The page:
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"War is Good for Business": The powerful financial groups which routinely manipulate stock markets, currency and commodity markets, are also promoting the continuation and escalation of the Middle East war. The financial crisis is related to the structure of US public investment in the war economy versus the funding, through tax dollars, of civilian social programs. "More broadly, this also raises the issue of the role of the US Treasury and the US monetary system, in relentlessly financing the military industrial complex and the Middle East war at the expense of most sectors of civilian economic activity." (See Michel Chossudovsky, The Democrats endorse the "Global War on Terrorism": Obama "goes after" Osama, Global Research, August 29, 2008)
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Didn't anyone of importance say, "These kinds of mortgages are wrong."? "These appraisals are inflated."? Didn't any executive observe that the leverage requirements were so far out of line with banking and securities reserve requirements that they were in effect dangerous and fraudulent? Didn't any brokerage firm or executive crack down on naked short-selling? So far as I can tell, none, or very few, did. Instead, they followed the "business model" of "the highest level of short-term profit possible by any means allowable under the law."
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The war is profit driven, financed through the massive Worldwide expansion of dollar denominated debt. War and Globalization go hand in hand. Wall Street, the oil companies and the defense contractors have concurrent and overlapping interests. The oil companies are behind the speculative surge in crude oil prices on the London energy market.

In turn,  resulting from the military agenda, the US civilian economy is in crisis as the nation's resources including tax dollars are diverted into funding a multibillion Middle East war.
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What is of utmost significance is that this plunge in stock market values occurs at the crossroads of a major military adventure. The global financial crisis is intimately related to the war.

A spiraling defense budget backlashes on the civilian sectors of economic activity. The war economy has a direct bearing on fiscal and monetary policy. Defense expenditure is in excess of $500 billion. A separate $70 billion is earmarked "to cover war costs into the early months of a new administration.  Those amounts combined would represent the highest level of military spending since the end of World War II (adjusted for inflation)." (Csmonitor.com  February 06, 2008).

"War is Good for Business": The powerful financial groups which routinely manipulate stock markets, currency and commodity markets, are also promoting the continuation and escalation of the Middle East war. The financial crisis is related to the structure of US public investment in the war economy versus the funding, through tax dollars, of civilian social programs. "More broadly, this also raises the issue of the role of the US Treasury and the US monetary system, in relentlessly financing the military industrial complex and the Middle East war at the expense of most sectors of civilian economic activity." (See Michel Chossudovsky, The Democrats endorse the "Global War on Terrorism": Obama "goes after" Osama, Global Research, August 29, 2008)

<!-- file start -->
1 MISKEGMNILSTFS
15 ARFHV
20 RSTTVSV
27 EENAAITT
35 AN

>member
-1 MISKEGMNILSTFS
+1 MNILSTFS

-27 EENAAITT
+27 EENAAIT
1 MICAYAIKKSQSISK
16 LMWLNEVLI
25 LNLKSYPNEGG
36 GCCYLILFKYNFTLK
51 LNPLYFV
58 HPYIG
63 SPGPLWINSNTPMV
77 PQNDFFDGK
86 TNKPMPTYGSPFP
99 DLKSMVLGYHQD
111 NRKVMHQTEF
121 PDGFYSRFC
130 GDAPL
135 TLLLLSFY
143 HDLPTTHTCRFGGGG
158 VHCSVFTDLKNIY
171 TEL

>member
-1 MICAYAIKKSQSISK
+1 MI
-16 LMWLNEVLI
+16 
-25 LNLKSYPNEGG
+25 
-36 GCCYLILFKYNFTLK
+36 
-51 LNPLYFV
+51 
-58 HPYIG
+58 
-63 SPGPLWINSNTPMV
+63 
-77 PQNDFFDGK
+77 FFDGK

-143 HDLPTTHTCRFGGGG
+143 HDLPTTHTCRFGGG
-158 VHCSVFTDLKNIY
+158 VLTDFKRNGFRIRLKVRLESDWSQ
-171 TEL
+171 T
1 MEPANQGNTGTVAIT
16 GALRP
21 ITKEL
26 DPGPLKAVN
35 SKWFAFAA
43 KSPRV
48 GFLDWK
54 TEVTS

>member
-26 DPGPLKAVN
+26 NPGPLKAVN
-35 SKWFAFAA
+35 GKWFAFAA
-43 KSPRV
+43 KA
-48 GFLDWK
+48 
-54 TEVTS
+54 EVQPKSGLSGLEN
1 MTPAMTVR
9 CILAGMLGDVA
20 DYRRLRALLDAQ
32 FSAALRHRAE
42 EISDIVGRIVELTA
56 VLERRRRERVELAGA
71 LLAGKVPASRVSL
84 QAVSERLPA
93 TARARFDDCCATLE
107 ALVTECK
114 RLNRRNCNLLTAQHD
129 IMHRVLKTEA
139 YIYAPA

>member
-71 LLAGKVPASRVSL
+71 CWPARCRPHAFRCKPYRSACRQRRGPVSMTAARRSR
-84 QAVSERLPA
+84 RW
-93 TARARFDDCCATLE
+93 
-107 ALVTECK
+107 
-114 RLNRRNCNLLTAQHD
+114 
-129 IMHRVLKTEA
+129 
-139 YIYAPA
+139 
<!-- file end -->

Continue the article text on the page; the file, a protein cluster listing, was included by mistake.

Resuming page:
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Corporations and connected individuals systematically loot the nation-state of financial assets and natural resources through a series of insider/no cost deals. These deals are made to "save" the nation's economy or financial system from collapse.

It's instructive to view the US Treasury's plans for a bail-out of the global financial system through the lens of the hollow state. By this measure, the bailout as it stands today, is a form of financial looting of the US Treasury (it isn't socialism, since the government isn't nationalizing the financial system). Trillions of dollars in government monies ($700 billion to begin with) will be infused directly into the coffers of corporations and wealthy individuals (via hedge funds). [...] The national debt will likely grow 20-30% in a single year, with obligations extended to many trillions more in guarantees.

There's apparently a chinese curse: "may you live in interesting times". Well, we do live in interesting times. John Robb
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What we know about the global financial crisis is that we don't know very much.” Paul A. Samuelson
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The Federal Reserve was not founded to bail out Bear Stearns or a few hedge funds. It was founded to keep a stable currency and maintain its value. - Jim Rogers, Rogers Commodity Fund